Astronomy Reports

, Volume 61, Issue 4, pp 265–274 | Cite as

Black holes in close binary systems and galactic nuclei

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Abstract

After 50 years of observational studies of black holes, great progress has been achieved in this branch of astrophysics. Several dozen stellar-mass black holes have been discovered in X-ray binaries, and several hundred supermassive black holes in galactic nuclei. The remarkable recent discovery of gravitational waves from merging black holes in a binary system by LIGO marks the beginning of a new stage in black-hole research. It is quite possible that gravitational-wave studies will provide definitive evidence for the existence of event horizons in black holes in the near future. On the other hand, the development of methods for space and ground-based radio-interferometry observations provides hope that it will be possible to obtain images of “shadows” of supermassive black holes in galactic nuclei, and to observe directly processes occurring in the vicinities of the event horizons of supermassive black holes. This is important for tests of general relativity in extremely strong gravitational fields.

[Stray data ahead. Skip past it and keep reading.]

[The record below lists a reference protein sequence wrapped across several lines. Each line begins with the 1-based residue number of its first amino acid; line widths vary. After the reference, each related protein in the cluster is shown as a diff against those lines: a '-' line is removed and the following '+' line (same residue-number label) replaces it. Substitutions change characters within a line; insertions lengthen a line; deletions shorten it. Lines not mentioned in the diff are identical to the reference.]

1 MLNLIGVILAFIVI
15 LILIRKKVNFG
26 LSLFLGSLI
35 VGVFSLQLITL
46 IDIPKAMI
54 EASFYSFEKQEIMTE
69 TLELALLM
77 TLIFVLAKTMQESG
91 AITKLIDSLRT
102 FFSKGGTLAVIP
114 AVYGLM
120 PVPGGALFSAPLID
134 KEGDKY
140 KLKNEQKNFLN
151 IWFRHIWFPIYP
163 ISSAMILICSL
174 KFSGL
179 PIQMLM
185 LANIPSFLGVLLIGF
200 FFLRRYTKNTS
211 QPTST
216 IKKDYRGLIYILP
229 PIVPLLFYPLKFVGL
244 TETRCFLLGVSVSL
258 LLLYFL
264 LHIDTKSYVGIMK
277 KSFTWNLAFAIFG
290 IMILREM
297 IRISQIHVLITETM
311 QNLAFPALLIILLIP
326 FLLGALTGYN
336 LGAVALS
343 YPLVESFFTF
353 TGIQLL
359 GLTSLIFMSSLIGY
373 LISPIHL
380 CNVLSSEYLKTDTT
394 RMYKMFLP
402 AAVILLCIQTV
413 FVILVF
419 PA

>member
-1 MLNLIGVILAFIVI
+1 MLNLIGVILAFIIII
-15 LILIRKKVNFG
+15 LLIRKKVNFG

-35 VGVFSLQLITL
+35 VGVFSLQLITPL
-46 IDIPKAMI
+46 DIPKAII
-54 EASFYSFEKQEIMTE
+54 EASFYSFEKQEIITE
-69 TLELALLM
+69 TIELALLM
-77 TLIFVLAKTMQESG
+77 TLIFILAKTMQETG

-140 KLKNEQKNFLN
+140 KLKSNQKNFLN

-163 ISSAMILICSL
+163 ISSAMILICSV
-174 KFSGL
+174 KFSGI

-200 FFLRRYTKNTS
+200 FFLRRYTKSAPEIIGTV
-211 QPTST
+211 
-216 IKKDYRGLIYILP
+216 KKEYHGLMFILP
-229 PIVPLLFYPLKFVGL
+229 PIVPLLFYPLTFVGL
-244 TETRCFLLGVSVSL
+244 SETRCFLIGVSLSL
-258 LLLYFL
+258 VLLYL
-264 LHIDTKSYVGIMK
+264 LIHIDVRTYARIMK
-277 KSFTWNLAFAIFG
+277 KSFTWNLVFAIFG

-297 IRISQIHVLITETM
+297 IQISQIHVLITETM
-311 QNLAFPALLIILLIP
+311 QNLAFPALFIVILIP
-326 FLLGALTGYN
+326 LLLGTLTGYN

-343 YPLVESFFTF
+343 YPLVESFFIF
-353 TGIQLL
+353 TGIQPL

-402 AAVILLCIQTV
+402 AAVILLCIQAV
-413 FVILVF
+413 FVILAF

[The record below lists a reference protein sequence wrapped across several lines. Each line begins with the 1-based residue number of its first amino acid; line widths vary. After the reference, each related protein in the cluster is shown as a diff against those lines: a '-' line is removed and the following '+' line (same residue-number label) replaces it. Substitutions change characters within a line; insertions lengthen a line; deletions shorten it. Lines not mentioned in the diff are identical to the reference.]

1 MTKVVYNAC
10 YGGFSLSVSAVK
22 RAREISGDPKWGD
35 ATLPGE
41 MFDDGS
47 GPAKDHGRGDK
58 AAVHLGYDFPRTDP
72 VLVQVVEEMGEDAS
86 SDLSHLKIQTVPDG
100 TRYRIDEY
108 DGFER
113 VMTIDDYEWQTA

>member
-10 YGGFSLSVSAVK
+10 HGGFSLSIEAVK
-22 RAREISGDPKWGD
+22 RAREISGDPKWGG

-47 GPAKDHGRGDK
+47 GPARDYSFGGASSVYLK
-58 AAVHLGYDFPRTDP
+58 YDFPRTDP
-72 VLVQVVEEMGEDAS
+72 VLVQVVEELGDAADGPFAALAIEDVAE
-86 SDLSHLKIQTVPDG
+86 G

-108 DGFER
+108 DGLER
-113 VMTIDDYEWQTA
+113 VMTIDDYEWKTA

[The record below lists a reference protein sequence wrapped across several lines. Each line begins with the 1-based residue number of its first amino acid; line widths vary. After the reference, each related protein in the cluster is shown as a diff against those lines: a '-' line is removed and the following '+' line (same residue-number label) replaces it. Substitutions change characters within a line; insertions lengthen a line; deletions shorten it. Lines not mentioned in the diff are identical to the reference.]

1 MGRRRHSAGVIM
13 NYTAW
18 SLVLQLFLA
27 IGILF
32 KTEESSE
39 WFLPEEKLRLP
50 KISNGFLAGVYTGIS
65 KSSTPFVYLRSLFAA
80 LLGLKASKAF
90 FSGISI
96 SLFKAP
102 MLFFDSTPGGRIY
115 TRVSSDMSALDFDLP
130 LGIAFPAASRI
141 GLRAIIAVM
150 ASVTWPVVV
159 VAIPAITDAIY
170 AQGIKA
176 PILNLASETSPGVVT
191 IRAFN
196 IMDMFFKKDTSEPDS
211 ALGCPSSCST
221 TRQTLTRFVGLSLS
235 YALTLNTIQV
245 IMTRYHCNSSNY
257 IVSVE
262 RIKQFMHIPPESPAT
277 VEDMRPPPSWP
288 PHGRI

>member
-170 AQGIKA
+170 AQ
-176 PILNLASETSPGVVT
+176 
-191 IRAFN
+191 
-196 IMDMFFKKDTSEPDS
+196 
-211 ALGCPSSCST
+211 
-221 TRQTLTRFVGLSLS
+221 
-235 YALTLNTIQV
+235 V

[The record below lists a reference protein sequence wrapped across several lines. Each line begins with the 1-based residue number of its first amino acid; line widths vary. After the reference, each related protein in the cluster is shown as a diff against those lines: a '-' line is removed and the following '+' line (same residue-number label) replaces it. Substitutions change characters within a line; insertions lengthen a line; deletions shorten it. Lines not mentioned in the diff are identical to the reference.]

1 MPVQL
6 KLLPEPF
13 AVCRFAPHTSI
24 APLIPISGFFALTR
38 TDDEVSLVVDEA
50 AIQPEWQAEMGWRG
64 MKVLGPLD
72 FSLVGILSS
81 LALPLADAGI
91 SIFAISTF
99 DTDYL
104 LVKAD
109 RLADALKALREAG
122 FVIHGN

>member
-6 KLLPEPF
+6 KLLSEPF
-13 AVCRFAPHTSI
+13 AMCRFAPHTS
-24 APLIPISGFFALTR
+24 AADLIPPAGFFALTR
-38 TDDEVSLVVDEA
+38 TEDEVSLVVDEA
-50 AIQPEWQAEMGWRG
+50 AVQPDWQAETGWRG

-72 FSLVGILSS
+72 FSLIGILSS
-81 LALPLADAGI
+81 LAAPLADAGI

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Copyright information

© Pleiades Publishing, Ltd. 2017

Authors and Affiliations

  1. 1.Sternberg Astronomical InstituteMoscow State UniversityMoscowRussia

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